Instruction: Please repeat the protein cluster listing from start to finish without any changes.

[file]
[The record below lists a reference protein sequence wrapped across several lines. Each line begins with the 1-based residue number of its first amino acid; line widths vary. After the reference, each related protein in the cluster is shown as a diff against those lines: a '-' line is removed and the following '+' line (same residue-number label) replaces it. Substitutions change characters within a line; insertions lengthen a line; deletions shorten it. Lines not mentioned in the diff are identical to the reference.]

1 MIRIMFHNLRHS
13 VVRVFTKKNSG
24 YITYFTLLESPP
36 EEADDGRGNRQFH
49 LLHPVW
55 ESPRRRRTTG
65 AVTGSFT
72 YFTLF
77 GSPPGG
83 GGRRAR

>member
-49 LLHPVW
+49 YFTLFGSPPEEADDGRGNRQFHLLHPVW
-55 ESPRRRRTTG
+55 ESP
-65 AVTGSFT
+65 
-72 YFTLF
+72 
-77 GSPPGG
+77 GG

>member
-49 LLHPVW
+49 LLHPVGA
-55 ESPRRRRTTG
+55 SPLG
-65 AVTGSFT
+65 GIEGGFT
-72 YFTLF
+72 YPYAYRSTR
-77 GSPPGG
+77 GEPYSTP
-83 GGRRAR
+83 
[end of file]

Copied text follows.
[The record below lists a reference protein sequence wrapped across several lines. Each line begins with the 1-based residue number of its first amino acid; line widths vary. After the reference, each related protein in the cluster is shown as a diff against those lines: a '-' line is removed and the following '+' line (same residue-number label) replaces it. Substitutions change characters within a line; insertions lengthen a line; deletions shorten it. Lines not mentioned in the diff are identical to the reference.]

1 MIRIMFHNLRHS
13 VVRVFTKKNSG
24 YITYFTLLESPP
36 EEADDGRGNRQFH
49 LLHPVW
55 ESPRRRRTTG
65 AVTGSFT
72 YFTLF
77 GSPPGG
83 GGRRAR

>member
-49 LLHPVW
+49 YFTLFGSPPEEADDGRGNRQFHLLHPVW
-55 ESPRRRRTTG
+55 ESP
-65 AVTGSFT
+65 
-72 YFTLF
+72 
-77 GSPPGG
+77 GG

>member
-49 LLHPVW
+49 LLHPVGA
-55 ESPRRRRTTG
+55 SPLG
-65 AVTGSFT
+65 GIEGGFT
-72 YFTLF
+72 YPYAYRSTR
-77 GSPPGG
+77 GEPYSTP
-83 GGRRAR
+83 